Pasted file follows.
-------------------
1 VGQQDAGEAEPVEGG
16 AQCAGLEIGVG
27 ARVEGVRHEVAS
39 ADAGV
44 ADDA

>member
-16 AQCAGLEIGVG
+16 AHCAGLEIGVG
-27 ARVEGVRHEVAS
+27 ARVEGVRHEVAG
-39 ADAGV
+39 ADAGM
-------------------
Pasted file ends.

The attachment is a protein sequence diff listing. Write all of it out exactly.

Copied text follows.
1 VGQQDAGEAEPVEGG
16 AQCAGLEIGVG
27 ARVEGVRHEVAS
39 ADAGV
44 ADDA

>member
-16 AQCAGLEIGVG
+16 AHCAGLEIGVG
-27 ARVEGVRHEVAS
+27 ARVEGVRHEVAG
-39 ADAGV
+39 ADAGM